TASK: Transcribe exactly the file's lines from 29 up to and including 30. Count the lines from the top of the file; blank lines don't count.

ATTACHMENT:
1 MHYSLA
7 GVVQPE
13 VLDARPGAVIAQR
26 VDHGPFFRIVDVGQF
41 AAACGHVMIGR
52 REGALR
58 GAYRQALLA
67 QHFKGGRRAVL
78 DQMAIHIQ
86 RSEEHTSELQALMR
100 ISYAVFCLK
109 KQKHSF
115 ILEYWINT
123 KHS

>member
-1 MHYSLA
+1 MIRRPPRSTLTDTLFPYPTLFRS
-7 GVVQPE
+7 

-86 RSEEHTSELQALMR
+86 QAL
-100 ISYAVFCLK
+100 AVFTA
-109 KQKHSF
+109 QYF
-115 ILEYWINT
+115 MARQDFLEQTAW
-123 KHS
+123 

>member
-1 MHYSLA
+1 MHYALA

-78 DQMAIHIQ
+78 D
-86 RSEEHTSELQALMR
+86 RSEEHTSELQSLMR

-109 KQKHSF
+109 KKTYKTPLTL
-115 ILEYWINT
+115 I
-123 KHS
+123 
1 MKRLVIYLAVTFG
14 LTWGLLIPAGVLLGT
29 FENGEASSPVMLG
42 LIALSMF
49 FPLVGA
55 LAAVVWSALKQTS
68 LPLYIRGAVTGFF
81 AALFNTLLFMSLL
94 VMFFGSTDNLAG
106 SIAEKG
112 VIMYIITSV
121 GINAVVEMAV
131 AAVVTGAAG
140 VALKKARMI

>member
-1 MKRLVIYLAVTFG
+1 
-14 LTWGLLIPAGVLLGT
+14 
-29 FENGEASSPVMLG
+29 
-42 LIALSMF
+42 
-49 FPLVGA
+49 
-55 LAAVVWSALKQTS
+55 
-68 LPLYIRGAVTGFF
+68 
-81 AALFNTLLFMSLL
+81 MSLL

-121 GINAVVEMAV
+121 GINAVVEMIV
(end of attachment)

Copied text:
+123 

>member